If you were someone like Mia Segal, already training “live” and in-person, not only with Moshe’s blessing and help but also with well over 20 years of teaching experience, would you have agreed to teach by VCR? Would you have agreed to let new students from San Francisco – that you had helped train – dictate to you how to proceed and how to train? I think that was the original “sin” of Mia Segal and Yochanon Rywerant and many of the other Israelis. They were mature, independent adults who kept teaching according to their own desires and needs. They didn’t give in to the pressure and machinations of Moshe’s American students.

As to the current crop of American trainers who I have been quoting? (It’s interesting that the angry, self-righteous ones often seem to be males and Americans. Excluding me, of course. I’m full of love and peaches and cream.) Their fear and insecurity is still plain to see after all these years. Here’s a few more choice quotes:

…this question is being asked to accommodate people who have been spitting in our faces for years and the best we can do is to be obsequious towards them. Its incredible. Where are your spines? They take away our students for two years and then their students want to come to our Guild to be called Feldenkrais practitioners.  People organize advanced and mentorship programs for them, is it any wonder that practitioner referrals for prospective students are for their ‘trainings’?  We actually elevate them to some sort of super status.  This situation is absolutely absurd.” 

Wow. Talk about fear and loathing. Who is spitting on whose face? “They take away OUR student’s?” Our students, really?! Someone seems to have entitlement issues. And notice the bit about other practitioners organizing advanced workshops “for THEM.” What’s wrong? Are his feelings hurt because people don’t want to organize advanced workshop with him? Poor fella. Sounds like a clear case of professional jealousy.

Here’s a quote from someone else:

I hold no grudges towards Mia, Yochanon or Anat for starting their own versions of the “true” Feldenkrais Method according to them.  More power to them.  However it is chickenshit of them and their students to slam us and then expect to be welcomed into the fold.  I was never a fan of the crossover plan even if I benefitted from it.  Either they believe in what they are doing and accept the consequences or they are fudging it and hypocritically somehow claiming the high road.  If we want to allow for crossover on what basis is it acceptable other than monetary?

hmmm. Have you ever heard of incongruent communication? “I hold no grudges against you, but you’re a chickenshit.” Gee, thanks.

I’m not personally aware of Mia, Yochonan, nor Anat “slamming” the guild. Perhaps they have. But ultimately, why would they? They have been too busy doing their own work and developing the method. That’s the funny thing about organic development. When you are deeply involved in tasks that you find pleasurable and are evolving yourself you don’t have too much time to look askance at what others are doing. On the other hand, when you rely on legal distinctions and social control while simultaneously look backwards to what your dead hero was doing 30 years ago…you have plenty of room to slam others. The FGNA trainers that I have quoted are doing just that – and they seem to be the ones doing the slamming.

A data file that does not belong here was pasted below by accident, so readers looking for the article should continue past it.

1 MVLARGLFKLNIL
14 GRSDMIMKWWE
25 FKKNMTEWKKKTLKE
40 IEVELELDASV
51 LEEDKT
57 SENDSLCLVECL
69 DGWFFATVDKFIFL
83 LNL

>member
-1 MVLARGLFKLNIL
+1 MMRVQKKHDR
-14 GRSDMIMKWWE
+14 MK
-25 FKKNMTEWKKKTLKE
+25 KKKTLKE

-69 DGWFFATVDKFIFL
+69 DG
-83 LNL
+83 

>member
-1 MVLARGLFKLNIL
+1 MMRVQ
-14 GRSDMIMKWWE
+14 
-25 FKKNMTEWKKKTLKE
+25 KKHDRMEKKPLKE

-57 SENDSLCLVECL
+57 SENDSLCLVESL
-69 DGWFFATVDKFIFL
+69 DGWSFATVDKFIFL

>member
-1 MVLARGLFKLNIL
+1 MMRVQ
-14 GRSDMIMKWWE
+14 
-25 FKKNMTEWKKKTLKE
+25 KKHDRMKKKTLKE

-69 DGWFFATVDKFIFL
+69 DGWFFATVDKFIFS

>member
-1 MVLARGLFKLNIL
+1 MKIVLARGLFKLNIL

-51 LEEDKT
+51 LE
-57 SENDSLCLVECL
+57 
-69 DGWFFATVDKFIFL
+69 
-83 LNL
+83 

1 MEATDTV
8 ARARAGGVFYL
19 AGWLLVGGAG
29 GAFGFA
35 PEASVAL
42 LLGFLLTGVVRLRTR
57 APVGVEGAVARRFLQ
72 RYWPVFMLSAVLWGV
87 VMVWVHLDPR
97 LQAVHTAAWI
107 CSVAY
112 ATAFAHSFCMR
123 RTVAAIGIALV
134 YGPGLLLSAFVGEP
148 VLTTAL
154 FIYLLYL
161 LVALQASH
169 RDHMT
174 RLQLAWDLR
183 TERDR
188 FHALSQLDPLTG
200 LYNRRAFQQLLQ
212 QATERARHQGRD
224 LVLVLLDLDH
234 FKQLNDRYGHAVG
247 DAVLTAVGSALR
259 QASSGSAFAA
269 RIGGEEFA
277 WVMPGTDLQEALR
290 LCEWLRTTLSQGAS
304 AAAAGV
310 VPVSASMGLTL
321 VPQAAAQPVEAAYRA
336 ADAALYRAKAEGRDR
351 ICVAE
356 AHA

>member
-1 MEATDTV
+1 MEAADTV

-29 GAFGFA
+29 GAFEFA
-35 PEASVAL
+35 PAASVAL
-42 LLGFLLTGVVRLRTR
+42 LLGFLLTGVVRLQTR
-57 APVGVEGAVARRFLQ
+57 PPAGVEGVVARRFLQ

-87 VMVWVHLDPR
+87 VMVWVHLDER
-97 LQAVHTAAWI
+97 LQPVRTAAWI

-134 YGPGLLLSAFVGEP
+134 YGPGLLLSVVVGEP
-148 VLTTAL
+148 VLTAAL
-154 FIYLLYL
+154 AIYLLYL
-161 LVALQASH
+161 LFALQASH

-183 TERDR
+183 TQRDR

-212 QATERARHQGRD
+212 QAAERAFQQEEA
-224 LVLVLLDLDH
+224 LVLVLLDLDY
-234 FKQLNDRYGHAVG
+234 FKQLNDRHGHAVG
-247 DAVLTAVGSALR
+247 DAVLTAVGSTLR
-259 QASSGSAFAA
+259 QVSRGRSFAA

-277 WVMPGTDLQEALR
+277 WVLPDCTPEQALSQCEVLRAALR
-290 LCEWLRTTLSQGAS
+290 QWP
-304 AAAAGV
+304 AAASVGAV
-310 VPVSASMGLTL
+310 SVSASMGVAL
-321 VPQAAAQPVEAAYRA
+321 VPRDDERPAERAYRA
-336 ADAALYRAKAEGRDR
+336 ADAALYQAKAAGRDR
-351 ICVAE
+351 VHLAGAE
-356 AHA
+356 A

As far as Mia Segal or Yochanon Rywerant starting their “own versions” of the Feldenkrais Method? For the love of god, what a load of nonsense. Words simply do not suffice. It’s an idea that is delusional and flies in the face of the facts, common sense, and simple human decency. It would be more accurate to say, that Yochanon and Mia kept teaching and doing the work in the way that Moshe taught them and that they learned. Neither did Anat start her “own version” of the work. She simply decided it was not in her best interest to abide by rules set by others. She created her own marks and her own brand.

Ultimately what Mia, Yochanon and Anat refused to do is bow down. They did not become slaves to the service marks, nor to the Guild, nor to lawyers, nor to what Moshe was doing 25 years ago, nor to a VCR, nor some delusional American licensing scheme which attempted to label and bottle up Moshe’s work like some type of McDonald’s hamburger franchise.

And the American trainers that I am quoting? They did a power grab. With Moshe’s service marks in-hand, and the videos of the Amherst trainings, and some legal and ethical shenanigans, they created an organization that they have done a pretty good job of controlling…and choking the life out of. Organic learning and development by way of committee and the approval of lawyers? How in the hell is that supposed to work?

What’s not in the emails?

There are dozens of other choice quotes that I could share with you. But I will stop for now. It’s too depressing. Perhaps it would be better to talk about what is not in the emails. There is virtually no mention of what would be good for the Guild. There is no mention about what would be good for practitioners. There is no mention of how to provoke development and growth of the work. No. What we have here, is the same thing that we have had for 25 years. A small group of narrow-minded and selfish people fighting to preserve the institutionalization of their own prejudices and arrogance. They are kicking and screaming like children as they have been for years. In their minds, they own the work and they are in a fight to control it.